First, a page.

19. Greetings everyone, my name is Jack. I am proud to represent SymmetryGames LLC as both an Artist and business member. Before I continue with more details about the various 3D artist positions, I will lay out basic background information regarding SymmetryGames LLC/Z-Warz. About SymmetryGames LLC: SymmetryGames LLC is a new, independent game development company, founded by myself and two other business partners. Currently, our team consists of two programmers, one 3D artist (myself), one concept artist and one sound designer/composer. Currently, we work overseas and communicate via Discord/Skype. For about the past 3 months we have been designing and developing the prototype for what will be our first official game title, Z-Warz. About Z-Warz: Z-Warz is a top-down 3D zombie survival game designed for the web and later, mobile platforms. The main mission behind Z-Warz was to create an interesting low-budget multiplayer game that players could access for free. We are basing Z-Warz off of “.io” games which are essentially free to play online video games with simple yet entertaining mechanics. Such titles as Agar.io, Slither.io and Wings.io all fall under this “.io” category. All or most of these “.io” games make a profit from ad-based revenue. One very important question that I receive often is, what separates Z-Warz from other top-down zombie survival games. The core principle in Z-Warz is the multiplayer aspect. We have designed Z-Warz so that almost everyone will only be a few mouse clicks away from connecting with potentially hundreds of players. Within Z-Warz there will be multiple different game survival modes. Some game modes allow players to battle each other while others establish a cooperative playing field. The team game mode, for example, will allow up to 16 players (subject to change) to connect in one world and battle waves of zombies together. The Battlefield game mode, however, is more of an open-world every person for themselves environment. More public information about Z-Warz will be detailed later as well as described on our social media pages. (links will be placed below) Development/Timeline information: For the past 3-4 weeks, our small team of volunteers has been working on a basic single player prototype of Z-Warz. We have determined that Unity 5 would be our best option in terms of game engines. Long before we began work on the Z-Warz prototype we knew we wanted to run some form of crowd-funding campaign. For multiple reasons, it seems as though we have settled with running a Kickstarter. Being a new studio we figured running a campaign would be difficult. There would many pieces that would need to be in place to effectively fund our project. We decided it would be best to develop a small prototype of Z-Warz as proof of concept while we built up our basic social media pages. The Z-Warz prototype will mainly be used for game footage for the Kickstarter video as well as an alpha test backer reward for our project on Kickstarter. As we come close to finishing our alpha prototype, we are beginning to work on the Kickstarter video. We have a basic concept/outline as well as basic storyboard concepts for each cinematic scene. 3D Artist Basic Information: Now that our storyboard conceptual sketches have been completed, we are ready to move to the next step which will be 3D Previsualization. To ensure that we put forward the best possible Kickstarter video, we plan to recruit roughly 3-4 volunteer 3D Artists/Animators to improve the quality of the Kickstarter video. It should be noted that any artists and animators who are interested in working on Z-Warz post-Kickstarter will be paid as standard freelancers. All artists will receive approximately 3 to 6 % royalties from any and all Kickstarter campaign profit. (NOTE: Post-Kickstarter, all software will be paid for by SymmetryGames LLC.) Who are we looking for? There are about four main positions we are looking to fill: 1) 3D Lead Generalist (3D Modeling, 3D Texturing, UV Mapping) 2) 3D Animator/Rigging Technician (Rigging, Animating) 3) 3D Environment Artist (3D Modeling, 3D Texturing, Lighting, Scene Design) 4) Visual Effects/Simulation Technician (Simulation Skills, Rendering) (NOTE: These are basic overviews of each position, details will be provided upon request via email) Time/Involvement: For each position, the average involvement time in hours will vary. There is a current total of 17 scenes in the Kickstarter video. Nine of which will be cinematically rendered 3D scenes. In terms of project due dates, we plan to launch our Kickstarter campaign within the next two months. Applying: If you are interested in working with a creative and talented team of artists and designers as either a 3D Generalist, Animator, Environment Artist or VFX Artist, please email us at business@symmetrygames.net Please include a short bio or resume as well as a portfolio or any artwork you would like to share. Closing: Unfortunately, there are way too many questions to answer in one job post. If you have any questions or concerns feel free to email us at business@symmetrygames.net Thank you for your time, - SymmetryGames LLC Team Social Media Links: Facebook: https://www.facebook.com/symmetrygames/ Twitter: https://twitter.com/SymmetryGames Instagram: https://www.instagram.com/symmetrygamesco/?hl=en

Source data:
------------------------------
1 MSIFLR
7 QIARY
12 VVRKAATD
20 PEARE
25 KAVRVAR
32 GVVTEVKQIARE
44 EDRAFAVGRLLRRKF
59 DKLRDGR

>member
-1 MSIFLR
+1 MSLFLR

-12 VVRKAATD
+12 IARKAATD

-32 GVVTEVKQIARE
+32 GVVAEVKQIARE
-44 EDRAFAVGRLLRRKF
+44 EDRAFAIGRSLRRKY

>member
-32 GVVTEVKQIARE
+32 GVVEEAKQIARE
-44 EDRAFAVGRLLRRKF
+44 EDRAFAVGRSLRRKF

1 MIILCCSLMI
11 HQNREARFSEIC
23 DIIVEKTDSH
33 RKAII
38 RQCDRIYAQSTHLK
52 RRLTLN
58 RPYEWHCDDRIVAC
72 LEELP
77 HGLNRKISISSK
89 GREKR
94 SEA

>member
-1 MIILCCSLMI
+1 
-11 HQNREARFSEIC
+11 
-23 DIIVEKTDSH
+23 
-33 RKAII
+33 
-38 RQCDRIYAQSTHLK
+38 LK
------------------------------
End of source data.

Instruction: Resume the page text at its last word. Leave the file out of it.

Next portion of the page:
20. Low Poly Art Series